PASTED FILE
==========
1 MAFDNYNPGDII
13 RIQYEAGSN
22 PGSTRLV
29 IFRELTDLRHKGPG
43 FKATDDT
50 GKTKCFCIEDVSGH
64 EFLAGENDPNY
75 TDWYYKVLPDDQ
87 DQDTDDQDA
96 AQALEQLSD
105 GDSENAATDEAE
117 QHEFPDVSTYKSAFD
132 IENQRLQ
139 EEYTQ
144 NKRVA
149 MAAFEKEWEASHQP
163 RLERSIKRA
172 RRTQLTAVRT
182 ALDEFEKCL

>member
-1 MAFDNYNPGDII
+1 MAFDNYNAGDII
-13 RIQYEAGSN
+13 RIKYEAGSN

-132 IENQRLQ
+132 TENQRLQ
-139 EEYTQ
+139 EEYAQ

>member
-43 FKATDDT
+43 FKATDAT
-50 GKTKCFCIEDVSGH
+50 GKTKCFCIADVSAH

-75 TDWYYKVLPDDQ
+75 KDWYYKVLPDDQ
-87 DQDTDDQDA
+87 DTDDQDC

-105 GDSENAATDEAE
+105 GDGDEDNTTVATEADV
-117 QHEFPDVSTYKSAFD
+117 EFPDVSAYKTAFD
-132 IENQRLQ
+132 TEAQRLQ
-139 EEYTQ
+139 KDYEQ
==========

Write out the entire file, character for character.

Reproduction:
1 MAFDNYNPGDII
13 RIQYEAGSN
22 PGSTRLV
29 IFRELTDLRHKGPG
43 FKATDDT
50 GKTKCFCIEDVSGH
64 EFLAGENDPNY
75 TDWYYKVLPDDQ
87 DQDTDDQDA
96 AQALEQLSD
105 GDSENAATDEAE
117 QHEFPDVSTYKSAFD
132 IENQRLQ
139 EEYTQ
144 NKRVA
149 MAAFEKEWEASHQP
163 RLERSIKRA
172 RRTQLTAVRT
182 ALDEFEKCL

>member
-1 MAFDNYNPGDII
+1 MAFDNYNAGDII
-13 RIQYEAGSN
+13 RIKYEAGSN

-132 IENQRLQ
+132 TENQRLQ
-139 EEYTQ
+139 EEYAQ

>member
-43 FKATDDT
+43 FKATDAT
-50 GKTKCFCIEDVSGH
+50 GKTKCFCIADVSAH

-75 TDWYYKVLPDDQ
+75 KDWYYKVLPDDQ
-87 DQDTDDQDA
+87 DTDDQDC

-105 GDSENAATDEAE
+105 GDGDEDNTTVATEADV
-117 QHEFPDVSTYKSAFD
+117 EFPDVSAYKTAFD
-132 IENQRLQ
+132 TEAQRLQ
-139 EEYTQ
+139 KDYEQ